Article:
Nourishing Traditions (the Sally Fallon cookbook) has been my pleasure reading for some years now, along with Tolstoy (all that talk of kvass and pickled beets in War and Peace is beginning to make sense) and I've gradually added strange fermented pickles to our diet, along with yogurt and kefir. Now I just need a cow. And a herd of sheep, but that's another story.
I sour up all these vegetables by chopping and stuffing them into gallon jars with salt and a bit of yogurt whey or brine from a previous batch. The magic happens in about a week. Little microscopic bacteria ferment the sugars and produce lactic acid...real, live, probiotic food! (It really appeals the geek in me.) And it is tasty stuff, too: hot, sour, spicy. Best of all, it is FAST. The original fast food.
When we head out for our emergency picnics, we throw together a jar of kimchi or whatever pickled vegetables we're enjoying. Some creamy yogurt, some sourdough bread, a bottle of fine, aged red wine. (Ok, not the wine. I only wish).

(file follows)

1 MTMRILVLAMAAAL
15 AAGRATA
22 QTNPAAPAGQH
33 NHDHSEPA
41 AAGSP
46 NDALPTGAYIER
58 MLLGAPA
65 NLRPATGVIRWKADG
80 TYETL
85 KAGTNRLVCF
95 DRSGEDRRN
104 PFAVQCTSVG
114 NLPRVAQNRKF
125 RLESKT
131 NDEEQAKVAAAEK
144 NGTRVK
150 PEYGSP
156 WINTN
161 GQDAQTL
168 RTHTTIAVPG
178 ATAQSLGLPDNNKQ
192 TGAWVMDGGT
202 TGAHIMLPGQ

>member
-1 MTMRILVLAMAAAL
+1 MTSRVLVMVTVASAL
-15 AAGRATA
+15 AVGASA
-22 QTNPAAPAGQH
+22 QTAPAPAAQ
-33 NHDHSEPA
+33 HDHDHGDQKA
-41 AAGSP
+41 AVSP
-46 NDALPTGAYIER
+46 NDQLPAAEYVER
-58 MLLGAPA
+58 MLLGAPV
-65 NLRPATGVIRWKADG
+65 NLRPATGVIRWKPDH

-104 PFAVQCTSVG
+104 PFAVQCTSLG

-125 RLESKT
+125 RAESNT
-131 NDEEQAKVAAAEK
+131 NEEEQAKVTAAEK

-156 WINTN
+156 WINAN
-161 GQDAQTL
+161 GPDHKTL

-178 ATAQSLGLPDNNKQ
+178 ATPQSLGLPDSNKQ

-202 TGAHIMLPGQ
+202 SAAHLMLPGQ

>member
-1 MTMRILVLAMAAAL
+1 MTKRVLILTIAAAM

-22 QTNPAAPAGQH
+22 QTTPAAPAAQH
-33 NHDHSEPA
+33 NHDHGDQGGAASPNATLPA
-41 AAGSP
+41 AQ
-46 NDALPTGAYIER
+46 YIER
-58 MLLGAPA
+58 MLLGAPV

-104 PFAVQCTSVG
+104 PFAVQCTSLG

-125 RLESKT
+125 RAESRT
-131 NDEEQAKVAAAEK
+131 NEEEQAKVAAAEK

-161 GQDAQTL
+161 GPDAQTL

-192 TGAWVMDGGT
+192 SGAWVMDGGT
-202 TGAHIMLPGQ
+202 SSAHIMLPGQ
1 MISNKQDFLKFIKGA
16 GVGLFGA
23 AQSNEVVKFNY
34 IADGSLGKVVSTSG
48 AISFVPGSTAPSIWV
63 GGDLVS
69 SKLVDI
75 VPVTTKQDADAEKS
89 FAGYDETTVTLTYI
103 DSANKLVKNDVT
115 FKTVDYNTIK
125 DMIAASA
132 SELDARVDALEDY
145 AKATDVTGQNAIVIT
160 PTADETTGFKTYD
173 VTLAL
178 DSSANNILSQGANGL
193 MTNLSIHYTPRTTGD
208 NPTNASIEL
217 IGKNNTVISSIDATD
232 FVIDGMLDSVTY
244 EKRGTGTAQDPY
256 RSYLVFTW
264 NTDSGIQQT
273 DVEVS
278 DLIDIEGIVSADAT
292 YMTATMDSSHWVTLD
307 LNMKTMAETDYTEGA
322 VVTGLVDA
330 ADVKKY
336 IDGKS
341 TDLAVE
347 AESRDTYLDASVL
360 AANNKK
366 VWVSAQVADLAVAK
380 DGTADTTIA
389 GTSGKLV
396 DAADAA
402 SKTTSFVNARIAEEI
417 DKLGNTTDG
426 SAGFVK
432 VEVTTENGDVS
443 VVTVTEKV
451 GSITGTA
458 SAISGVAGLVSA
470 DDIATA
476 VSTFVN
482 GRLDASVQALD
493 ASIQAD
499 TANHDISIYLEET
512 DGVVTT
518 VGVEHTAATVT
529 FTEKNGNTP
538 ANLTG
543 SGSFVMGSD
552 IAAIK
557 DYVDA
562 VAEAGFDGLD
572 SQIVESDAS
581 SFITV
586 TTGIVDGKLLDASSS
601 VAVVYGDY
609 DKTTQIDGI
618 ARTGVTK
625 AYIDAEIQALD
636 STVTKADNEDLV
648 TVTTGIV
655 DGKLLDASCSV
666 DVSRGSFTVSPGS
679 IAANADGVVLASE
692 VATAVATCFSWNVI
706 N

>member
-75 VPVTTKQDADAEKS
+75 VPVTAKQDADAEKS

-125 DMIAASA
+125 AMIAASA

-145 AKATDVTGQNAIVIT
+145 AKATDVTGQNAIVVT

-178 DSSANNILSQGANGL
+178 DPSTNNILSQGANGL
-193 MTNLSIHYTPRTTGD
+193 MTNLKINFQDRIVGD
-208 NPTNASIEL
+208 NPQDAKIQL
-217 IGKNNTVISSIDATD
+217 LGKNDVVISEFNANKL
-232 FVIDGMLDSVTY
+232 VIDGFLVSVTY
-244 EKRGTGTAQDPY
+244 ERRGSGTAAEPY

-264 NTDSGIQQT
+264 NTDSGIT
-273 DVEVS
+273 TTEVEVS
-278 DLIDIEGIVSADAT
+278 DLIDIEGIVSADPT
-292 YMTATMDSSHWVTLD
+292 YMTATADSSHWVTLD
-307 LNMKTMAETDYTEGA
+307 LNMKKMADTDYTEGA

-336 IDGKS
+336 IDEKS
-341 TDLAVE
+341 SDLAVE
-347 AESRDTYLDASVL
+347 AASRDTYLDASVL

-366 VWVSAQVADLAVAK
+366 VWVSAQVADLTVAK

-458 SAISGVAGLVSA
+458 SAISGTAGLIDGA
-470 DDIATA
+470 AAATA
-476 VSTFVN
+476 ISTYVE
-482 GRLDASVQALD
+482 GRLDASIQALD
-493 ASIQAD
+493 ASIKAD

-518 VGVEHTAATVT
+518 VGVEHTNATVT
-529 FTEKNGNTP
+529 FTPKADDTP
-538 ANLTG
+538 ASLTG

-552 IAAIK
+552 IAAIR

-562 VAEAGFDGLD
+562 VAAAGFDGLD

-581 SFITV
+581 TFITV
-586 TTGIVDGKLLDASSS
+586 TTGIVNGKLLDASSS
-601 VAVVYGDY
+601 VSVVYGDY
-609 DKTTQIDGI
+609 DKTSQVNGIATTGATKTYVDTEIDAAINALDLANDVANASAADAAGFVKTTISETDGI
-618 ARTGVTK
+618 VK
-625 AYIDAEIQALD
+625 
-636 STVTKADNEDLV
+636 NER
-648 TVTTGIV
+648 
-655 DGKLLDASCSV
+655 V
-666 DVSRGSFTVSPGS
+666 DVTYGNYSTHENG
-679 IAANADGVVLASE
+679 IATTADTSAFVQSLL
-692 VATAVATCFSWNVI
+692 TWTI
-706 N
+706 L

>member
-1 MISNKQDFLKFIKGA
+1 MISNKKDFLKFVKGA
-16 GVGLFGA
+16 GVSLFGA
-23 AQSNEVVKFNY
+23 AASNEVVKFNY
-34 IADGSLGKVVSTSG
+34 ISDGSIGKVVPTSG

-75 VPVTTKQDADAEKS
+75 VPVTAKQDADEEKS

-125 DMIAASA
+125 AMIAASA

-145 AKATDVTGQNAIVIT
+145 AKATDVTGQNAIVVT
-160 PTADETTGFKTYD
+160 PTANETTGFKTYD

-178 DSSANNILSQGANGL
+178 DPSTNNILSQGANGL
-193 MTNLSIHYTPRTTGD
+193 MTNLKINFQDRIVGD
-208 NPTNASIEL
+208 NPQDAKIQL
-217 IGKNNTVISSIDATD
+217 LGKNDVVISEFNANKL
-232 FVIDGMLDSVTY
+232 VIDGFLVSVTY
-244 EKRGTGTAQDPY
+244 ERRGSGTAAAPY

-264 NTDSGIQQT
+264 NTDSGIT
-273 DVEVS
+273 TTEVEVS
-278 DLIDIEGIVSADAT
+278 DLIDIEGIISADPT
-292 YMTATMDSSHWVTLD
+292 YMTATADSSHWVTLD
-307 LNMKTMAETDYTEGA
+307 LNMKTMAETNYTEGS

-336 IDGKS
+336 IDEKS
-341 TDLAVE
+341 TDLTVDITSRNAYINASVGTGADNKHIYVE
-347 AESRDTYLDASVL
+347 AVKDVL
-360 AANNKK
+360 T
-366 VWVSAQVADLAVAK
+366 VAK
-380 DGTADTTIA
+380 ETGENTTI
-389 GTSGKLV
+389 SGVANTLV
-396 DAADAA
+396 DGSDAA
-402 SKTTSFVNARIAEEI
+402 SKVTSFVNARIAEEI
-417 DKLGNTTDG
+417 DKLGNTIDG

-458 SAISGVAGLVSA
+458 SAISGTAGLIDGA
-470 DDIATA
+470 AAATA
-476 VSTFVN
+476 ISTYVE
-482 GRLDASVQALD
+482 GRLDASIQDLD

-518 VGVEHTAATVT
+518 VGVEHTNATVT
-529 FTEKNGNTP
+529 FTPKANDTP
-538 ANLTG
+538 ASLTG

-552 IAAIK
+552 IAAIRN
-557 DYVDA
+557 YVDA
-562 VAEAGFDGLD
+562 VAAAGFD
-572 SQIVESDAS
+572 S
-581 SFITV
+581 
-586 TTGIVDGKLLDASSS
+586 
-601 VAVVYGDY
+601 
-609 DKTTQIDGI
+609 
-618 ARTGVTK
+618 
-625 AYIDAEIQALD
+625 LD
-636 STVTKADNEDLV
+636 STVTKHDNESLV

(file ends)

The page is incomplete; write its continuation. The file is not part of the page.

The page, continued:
Oh yes, sourdough. I'll have to post again about sourdough, as it is amazing stuff. Every home should have a little fizzy jar of sour dough in their fridge. This is what I used to call sourdough:
When cut very fine and toasted and spread with double-its-weight in butter, it is quite nice. I've found it useful as a step-stool for reaching objects on a high shelf. It also makes an excellent doorstop. But do not drop it on the baby.
My sweet friend Sharon came back from California with a real, Californian sourdough starter. Steeped with the mystique of time, curiously close to San Francisco, it is amazing, and it deserves its own blog post. Also, if you live in the Peterborough area, drop by, and I'll share some with you.